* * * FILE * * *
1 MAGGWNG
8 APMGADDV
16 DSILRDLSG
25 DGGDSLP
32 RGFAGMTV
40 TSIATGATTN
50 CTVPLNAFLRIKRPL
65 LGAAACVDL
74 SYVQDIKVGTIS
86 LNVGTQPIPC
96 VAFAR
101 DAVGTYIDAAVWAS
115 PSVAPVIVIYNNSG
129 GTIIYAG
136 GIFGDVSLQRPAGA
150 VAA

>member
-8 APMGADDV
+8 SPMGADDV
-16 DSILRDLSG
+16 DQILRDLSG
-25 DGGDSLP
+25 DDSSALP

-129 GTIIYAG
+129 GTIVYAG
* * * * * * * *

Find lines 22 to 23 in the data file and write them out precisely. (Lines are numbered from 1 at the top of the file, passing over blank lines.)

-25 DGGDSLP
+25 DDSSALP